1968. It was the year of the Tet Offensive; of Martin Luther King Jr.’s and Robert Kennedy’s assassinations; of the Democratic National Convention riots. It was also the first time humans had photographed the Earth from deep space. It was a year of great innovation and devastation. American values were in upheaval and the sexual revolution was well underway, calling into question outmoded sexual stereotypes. In the midst of all of this, an unlikely star was born.
You may not know it, but the “Cadillac of Vibrators” is actually an Hitachi product for a long-long time ago. The US Patent and Trademark Office lists the Hitachi Magic Wand’s first use in commerce as April 25th, 1968. In the 46 years since, this big, white hunk of plug-in plastic, which bears some resemblance to a bass drum mallet, has come to represent an awkward duality for many Americans. It’s marketed and sold as a personal massager in department stores and pharmacies, while also serving as a trusted masturbation aid.
In the near 50 years since its birth, technological advances have led to massive leaps in consumer technology, but the Magic Wand has remained largely unchanged. That is until last summer. Hitachi ditched the old, 1980s packaging, retooled the materials for a lighter, more durable product and switched out the circuit board. To the uninitiated, it looked just like mom’s old Magic Wand, with one notable exception: The Hitachi name was nowhere to be found. The Magic Wand occupies a special place in the history of both female sexuality and consumer electronics, but it’s neither the first device of its kind to be marketed as a personal massager, nor the first produced by a leader in the electronics industry. GE sold its own, as did Panasonic and Oster.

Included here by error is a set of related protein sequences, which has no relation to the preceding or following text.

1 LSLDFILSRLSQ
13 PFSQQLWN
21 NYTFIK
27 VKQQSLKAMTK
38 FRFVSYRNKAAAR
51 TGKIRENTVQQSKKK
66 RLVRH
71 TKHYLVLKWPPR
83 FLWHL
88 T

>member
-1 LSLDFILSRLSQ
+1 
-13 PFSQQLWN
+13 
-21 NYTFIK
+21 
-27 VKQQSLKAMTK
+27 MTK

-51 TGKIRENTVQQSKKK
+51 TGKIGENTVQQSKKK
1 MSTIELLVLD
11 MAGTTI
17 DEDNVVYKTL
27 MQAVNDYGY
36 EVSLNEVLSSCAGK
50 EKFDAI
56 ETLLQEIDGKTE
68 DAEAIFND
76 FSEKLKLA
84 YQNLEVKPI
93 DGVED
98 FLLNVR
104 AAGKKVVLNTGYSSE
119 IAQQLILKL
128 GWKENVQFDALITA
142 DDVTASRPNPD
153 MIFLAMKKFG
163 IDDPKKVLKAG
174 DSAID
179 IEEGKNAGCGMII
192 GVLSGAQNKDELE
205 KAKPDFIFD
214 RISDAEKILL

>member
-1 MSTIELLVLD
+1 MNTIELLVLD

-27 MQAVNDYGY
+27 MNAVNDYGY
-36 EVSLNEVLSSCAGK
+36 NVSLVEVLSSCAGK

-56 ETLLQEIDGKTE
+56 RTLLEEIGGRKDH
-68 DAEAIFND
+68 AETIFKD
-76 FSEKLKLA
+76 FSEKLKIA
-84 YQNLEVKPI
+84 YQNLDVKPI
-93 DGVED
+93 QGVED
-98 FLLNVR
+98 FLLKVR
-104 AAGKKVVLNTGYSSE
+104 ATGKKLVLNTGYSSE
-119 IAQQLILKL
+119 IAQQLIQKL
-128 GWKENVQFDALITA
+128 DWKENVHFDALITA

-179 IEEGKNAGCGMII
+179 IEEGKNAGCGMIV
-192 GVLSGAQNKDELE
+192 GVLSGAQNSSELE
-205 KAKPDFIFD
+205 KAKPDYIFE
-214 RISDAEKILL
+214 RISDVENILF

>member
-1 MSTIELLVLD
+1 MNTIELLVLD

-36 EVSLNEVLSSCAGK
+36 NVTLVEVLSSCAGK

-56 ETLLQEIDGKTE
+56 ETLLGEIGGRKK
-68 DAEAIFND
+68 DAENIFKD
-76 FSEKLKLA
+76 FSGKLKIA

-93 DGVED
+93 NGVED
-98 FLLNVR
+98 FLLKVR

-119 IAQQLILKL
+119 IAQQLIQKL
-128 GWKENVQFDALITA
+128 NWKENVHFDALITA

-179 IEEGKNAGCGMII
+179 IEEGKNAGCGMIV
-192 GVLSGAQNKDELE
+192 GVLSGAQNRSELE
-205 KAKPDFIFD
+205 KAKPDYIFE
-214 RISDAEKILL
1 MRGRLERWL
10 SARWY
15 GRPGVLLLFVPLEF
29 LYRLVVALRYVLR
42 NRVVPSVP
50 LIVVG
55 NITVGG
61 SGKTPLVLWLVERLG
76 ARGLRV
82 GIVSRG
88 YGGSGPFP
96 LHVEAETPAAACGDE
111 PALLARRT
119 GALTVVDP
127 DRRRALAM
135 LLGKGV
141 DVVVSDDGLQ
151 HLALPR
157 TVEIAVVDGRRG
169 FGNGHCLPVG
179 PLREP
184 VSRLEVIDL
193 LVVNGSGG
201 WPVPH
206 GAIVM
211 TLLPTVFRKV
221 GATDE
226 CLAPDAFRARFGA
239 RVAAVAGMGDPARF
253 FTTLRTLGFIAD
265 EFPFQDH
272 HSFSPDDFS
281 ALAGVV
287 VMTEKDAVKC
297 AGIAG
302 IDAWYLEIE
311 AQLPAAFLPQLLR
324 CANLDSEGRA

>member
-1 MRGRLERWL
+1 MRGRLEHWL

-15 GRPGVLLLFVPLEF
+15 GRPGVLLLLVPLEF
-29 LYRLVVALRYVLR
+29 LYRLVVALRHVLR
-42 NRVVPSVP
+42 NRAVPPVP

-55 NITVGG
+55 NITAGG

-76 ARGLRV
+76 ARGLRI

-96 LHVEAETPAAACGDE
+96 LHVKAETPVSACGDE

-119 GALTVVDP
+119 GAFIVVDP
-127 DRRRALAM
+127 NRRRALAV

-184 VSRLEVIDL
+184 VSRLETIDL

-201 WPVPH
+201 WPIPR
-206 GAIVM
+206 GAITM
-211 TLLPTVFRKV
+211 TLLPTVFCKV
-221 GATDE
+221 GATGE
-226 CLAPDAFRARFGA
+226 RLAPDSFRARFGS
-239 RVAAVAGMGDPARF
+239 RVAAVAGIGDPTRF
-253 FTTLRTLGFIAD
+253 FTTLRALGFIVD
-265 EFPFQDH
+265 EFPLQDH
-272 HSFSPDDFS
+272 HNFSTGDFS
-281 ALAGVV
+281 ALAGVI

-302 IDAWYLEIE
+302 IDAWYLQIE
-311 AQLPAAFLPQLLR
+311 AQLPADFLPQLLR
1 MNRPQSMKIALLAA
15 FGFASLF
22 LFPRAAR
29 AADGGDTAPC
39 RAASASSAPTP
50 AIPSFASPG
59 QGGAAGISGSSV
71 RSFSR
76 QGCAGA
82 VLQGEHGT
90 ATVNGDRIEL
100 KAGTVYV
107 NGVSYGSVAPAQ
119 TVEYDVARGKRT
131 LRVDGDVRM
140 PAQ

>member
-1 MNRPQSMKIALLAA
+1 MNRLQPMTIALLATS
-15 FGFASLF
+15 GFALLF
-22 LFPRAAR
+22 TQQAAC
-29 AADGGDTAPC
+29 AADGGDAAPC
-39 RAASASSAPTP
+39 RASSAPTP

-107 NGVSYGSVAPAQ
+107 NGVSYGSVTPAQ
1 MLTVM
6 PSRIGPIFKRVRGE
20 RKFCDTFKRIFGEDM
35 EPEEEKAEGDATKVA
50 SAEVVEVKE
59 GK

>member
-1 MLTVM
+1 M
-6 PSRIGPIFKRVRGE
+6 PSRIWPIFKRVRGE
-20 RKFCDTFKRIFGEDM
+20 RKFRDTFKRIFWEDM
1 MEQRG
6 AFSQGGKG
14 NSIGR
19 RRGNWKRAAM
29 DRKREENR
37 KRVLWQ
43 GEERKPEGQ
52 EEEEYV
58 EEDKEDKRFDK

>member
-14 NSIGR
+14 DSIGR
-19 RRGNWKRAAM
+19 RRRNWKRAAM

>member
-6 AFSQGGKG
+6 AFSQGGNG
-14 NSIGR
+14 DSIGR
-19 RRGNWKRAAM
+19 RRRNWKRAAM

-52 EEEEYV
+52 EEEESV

Wonder why they finally distanced themselves from it!?